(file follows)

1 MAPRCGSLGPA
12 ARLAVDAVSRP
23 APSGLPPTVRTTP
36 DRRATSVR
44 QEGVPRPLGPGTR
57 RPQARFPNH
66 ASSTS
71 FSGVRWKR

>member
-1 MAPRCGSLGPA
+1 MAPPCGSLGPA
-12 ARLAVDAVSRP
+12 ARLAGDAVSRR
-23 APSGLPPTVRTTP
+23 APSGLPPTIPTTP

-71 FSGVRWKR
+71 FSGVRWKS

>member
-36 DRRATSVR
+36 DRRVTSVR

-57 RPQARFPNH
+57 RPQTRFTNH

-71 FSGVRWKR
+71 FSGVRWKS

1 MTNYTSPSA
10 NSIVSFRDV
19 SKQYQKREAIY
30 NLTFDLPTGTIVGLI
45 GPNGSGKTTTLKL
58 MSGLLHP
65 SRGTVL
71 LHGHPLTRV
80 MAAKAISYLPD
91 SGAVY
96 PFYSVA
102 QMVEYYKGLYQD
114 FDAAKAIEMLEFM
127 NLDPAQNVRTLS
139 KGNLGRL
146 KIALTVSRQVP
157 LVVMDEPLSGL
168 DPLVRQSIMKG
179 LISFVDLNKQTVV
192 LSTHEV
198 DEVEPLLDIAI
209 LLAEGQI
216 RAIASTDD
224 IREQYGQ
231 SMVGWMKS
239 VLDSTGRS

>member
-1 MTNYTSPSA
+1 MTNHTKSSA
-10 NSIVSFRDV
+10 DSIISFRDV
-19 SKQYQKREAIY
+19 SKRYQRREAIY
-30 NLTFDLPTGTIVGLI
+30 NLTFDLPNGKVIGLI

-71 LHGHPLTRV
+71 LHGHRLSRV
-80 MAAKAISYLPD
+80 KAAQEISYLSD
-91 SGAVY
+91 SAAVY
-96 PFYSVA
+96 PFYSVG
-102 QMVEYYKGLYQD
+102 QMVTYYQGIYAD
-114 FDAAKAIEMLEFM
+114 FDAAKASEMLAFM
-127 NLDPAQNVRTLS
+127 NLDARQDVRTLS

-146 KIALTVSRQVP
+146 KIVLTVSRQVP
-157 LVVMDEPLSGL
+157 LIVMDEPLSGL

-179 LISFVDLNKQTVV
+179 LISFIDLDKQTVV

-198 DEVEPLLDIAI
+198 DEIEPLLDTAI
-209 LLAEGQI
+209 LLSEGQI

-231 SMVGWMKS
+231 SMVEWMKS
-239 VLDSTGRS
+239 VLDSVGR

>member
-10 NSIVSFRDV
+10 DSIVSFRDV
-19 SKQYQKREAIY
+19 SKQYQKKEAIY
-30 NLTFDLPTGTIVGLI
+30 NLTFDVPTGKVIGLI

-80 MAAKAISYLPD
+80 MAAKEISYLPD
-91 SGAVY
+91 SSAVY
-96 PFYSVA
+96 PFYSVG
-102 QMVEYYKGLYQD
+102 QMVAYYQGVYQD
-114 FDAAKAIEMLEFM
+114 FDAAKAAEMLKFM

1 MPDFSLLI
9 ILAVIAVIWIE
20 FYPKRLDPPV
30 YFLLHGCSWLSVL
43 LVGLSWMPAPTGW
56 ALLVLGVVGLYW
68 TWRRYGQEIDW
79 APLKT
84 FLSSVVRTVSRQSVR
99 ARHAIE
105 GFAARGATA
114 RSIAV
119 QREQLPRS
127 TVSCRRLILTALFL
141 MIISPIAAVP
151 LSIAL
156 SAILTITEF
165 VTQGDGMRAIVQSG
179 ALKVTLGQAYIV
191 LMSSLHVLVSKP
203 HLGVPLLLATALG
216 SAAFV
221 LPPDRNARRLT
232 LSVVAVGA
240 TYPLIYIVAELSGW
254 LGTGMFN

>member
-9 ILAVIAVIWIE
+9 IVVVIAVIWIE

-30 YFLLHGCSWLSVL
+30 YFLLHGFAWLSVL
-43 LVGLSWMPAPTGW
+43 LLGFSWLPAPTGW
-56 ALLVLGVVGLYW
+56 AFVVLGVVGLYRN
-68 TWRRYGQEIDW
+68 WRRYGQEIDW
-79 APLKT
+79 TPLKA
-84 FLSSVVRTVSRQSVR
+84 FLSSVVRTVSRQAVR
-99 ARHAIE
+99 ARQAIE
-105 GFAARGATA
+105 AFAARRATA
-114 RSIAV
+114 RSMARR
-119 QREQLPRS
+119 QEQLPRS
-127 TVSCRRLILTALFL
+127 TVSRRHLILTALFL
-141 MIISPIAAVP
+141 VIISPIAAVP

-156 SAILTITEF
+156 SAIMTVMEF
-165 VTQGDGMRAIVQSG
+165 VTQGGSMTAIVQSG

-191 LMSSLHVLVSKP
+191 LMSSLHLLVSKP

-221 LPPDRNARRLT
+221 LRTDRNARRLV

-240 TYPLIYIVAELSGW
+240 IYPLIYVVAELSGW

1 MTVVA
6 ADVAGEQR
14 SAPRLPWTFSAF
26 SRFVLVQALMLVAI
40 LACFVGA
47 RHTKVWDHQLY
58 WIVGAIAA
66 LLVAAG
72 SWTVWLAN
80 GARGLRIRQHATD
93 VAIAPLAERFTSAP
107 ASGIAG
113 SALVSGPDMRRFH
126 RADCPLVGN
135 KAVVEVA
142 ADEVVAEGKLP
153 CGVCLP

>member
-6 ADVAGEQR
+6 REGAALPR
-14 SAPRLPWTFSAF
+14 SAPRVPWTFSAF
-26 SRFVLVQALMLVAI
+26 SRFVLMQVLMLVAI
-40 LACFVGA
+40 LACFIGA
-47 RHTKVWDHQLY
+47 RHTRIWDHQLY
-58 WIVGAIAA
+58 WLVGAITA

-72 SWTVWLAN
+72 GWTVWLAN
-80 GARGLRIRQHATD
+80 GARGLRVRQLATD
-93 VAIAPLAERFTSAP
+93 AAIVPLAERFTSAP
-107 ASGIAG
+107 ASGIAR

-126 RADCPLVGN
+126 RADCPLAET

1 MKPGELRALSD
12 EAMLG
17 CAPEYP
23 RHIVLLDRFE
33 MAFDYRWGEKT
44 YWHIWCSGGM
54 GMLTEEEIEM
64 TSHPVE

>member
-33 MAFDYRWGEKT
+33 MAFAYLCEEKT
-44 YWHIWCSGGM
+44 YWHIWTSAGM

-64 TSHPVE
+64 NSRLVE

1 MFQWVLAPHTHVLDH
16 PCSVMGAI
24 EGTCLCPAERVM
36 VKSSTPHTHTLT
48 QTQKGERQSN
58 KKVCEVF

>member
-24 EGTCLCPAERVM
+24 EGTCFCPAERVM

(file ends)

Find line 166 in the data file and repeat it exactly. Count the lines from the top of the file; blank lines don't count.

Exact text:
-240 TYPLIYIVAELSGW